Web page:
£45000 - £53000 Per Annum plus bonus plus package: The Green Recruitment Compa...

    Humanities Teacher

    £110 - £135 per day + Competitive Rates: Randstad Education Maidstone: Outstan...

    Day In a Page

    Alexander Fury: The designer names to look for at fashion week this season

    The big names to look for this fashion week

    This week, designers begin to show their spring 2015 collections in New York
    Will Self: 'I like Orwell's writing as much as the next talented mediocrity'

    'I like Orwell's writing as much as the next talented mediocrity'

    Will Self takes aim at Orwell's rules for writing plain English
    Meet Afghanistan's middle-class paint-ballers

    Meet Afghanistan's middle-class paint-ballers

    Toy guns proving a popular diversion in a country flooded with the real thing
    Al Pacino wows Venice

    Al Pacino wows Venice

    Ham among the brilliance as actor premieres two films at festival
    Neil Lawson Baker interview: ‘I’ve gained so much from art. It’s only right to give something back’.

    Neil Lawson Baker interview

    ‘I’ve gained so much from art. It’s only right to give something back’.
    The other Mugabe who is lining up for the Zimbabwean presidency

    The other Mugabe who is lining up for the Zimbabwean presidency

    Wife of President Robert Mugabe appears to have her sights set on succeeding her husband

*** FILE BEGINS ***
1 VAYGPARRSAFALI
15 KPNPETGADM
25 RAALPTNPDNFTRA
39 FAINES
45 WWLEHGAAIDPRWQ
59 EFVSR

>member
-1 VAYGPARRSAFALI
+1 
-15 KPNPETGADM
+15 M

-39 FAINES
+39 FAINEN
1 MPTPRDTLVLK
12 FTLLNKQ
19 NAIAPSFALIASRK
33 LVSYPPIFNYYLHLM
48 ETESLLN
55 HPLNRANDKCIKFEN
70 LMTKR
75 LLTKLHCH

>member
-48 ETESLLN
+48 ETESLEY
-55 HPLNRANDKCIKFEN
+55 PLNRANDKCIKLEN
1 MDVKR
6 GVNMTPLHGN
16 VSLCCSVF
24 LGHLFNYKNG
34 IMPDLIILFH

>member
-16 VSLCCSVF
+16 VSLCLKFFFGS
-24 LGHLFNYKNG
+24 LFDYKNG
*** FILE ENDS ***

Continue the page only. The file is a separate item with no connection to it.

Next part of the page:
The model of a gadget launch: Cultivate an atmosphere of mystery and excitement to sell stuff people didn't realise they needed

    The model for a gadget launch

    Cultivate an atmosphere of mystery and excitement to sell stuff people didn't realise they needed
    Alice Roberts: She's done pretty well, for a boffin without a beard

    She's done pretty well, for a boffin without a beard

    Alice Roberts talks about her new book on evolution - and why her early TV work drew flak from (mostly male) colleagues
    Get well soon, Joan Rivers - an inspiration, whether she likes it or not

    Get well soon, Joan Rivers

    She is awful. But she's also wonderful, not in spite of but because of the fact she's forever saying appalling things, argues Ellen E Jones
    Doctor Who Into the Dalek review: A classic sci-fi adventure with all the spectacle of a blockbuster

    A fresh take on an old foe

    Doctor Who Into the Dalek more than compensated for last week's nonsensical offering
    Fashion walks away from the celebrity runway show

    Fashion walks away from the celebrity runway show

    As the collections start, fashion editor Alexander Fury finds video and the internet are proving more attractive
    Meet the stars of TV's Wolf Hall... and it's not the cast of the Tudor trilogy

    Meet the stars of TV's Wolf Hall...

    ... and it's not the cast of the Tudor trilogy
    Weekend at the Asylum: Europe's biggest steampunk convention heads to Lincoln

    Europe's biggest steampunk convention

    Jake Wallis Simons discovers how Victorian ray guns and the martial art of biscuit dunking are precisely what the 21st century needs
    Don't swallow the tripe – a user's guide to weasel words

    Don't swallow the tripe – a user's guide to weasel words

    Lying is dangerous and unnecessary. A new book explains the strategies needed to avoid it. John Rentoul on the art of 'uncommunication'
    Daddy, who was Richard Attenborough? Was the beloved thespian the last of the cross-generation stars?

    Daddy, who was Richard Attenborough?

    The atomisation of culture means that few of those we regard as stars are universally loved any more, says DJ Taylor